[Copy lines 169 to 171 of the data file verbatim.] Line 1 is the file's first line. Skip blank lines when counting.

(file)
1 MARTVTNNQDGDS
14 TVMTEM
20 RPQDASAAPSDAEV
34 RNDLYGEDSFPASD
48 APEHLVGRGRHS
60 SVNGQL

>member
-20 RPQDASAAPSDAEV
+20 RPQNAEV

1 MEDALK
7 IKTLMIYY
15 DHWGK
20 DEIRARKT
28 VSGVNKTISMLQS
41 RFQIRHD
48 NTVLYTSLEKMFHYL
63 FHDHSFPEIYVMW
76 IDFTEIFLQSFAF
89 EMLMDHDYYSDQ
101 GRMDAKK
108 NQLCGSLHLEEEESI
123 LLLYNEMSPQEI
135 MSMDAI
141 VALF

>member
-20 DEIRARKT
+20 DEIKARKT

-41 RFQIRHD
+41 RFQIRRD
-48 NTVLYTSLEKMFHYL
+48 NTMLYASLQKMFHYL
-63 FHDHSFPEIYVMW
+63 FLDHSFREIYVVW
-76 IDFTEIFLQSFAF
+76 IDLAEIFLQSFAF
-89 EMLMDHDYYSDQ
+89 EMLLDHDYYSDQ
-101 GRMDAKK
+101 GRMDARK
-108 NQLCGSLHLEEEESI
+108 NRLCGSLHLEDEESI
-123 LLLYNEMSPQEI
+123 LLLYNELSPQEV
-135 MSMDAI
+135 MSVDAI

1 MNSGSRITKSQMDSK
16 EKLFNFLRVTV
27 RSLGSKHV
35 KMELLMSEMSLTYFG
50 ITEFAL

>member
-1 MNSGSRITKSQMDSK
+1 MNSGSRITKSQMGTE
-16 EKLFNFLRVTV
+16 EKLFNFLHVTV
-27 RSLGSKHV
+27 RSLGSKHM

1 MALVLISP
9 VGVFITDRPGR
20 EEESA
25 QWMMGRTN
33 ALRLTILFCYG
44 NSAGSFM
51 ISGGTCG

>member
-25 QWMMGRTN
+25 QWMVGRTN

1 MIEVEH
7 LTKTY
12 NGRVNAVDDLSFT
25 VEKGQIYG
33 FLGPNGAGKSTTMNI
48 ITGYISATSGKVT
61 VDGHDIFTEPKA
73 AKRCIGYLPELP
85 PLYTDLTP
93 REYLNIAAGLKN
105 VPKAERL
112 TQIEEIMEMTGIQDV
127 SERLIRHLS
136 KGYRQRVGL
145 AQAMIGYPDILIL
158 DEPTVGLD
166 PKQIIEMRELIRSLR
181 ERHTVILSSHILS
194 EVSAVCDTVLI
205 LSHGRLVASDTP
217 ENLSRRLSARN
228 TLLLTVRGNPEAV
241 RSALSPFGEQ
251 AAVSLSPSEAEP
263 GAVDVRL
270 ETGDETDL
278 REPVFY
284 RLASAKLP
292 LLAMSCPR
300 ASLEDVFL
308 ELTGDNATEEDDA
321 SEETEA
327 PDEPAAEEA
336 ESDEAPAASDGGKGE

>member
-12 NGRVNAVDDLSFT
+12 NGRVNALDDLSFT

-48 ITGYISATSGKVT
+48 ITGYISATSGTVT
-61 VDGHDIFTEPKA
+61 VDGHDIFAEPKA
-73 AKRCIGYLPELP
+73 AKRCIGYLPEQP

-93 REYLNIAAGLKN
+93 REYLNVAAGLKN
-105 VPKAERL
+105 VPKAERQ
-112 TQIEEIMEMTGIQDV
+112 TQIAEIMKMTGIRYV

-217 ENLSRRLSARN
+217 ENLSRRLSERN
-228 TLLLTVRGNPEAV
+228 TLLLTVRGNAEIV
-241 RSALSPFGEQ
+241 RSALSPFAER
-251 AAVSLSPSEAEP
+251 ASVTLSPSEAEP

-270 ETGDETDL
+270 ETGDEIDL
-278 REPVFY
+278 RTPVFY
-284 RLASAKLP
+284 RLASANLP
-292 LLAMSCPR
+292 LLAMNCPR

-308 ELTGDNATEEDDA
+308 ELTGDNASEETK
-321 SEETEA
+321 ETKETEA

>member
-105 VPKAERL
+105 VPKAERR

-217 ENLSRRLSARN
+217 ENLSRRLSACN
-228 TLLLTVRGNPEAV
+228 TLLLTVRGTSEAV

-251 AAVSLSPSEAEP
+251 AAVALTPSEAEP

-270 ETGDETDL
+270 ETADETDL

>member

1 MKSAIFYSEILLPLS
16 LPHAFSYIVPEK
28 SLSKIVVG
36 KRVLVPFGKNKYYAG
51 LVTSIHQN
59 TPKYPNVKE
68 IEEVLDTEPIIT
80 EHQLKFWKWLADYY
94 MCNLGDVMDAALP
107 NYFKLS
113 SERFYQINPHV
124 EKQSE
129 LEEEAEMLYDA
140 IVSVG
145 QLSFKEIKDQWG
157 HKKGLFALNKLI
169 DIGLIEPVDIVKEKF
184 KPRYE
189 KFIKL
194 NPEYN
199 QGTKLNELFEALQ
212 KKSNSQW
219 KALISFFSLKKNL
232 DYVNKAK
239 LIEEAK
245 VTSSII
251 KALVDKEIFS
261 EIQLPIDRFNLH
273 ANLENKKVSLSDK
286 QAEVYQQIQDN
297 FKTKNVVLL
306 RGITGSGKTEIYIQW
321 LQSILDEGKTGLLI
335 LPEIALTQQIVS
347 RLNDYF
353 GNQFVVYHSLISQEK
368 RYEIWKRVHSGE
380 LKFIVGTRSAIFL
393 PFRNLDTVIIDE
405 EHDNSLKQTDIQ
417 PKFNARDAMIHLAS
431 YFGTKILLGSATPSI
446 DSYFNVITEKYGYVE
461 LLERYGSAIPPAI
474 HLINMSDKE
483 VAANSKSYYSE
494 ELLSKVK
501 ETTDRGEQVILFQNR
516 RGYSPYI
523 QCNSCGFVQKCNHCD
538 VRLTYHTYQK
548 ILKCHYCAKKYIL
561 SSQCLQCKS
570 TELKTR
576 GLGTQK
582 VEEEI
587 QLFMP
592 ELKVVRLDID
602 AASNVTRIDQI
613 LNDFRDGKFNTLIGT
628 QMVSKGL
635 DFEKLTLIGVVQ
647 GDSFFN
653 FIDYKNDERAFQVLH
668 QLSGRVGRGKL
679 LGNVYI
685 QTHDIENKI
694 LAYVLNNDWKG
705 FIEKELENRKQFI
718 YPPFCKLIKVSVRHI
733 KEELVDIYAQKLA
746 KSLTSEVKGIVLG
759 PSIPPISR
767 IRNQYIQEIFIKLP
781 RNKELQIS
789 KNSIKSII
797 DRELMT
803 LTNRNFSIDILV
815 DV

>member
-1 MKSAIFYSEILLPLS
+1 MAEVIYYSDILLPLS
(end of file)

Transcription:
199 QGTKLNELFEALQ
212 KKSNSQW
219 KALISFFSLKKNL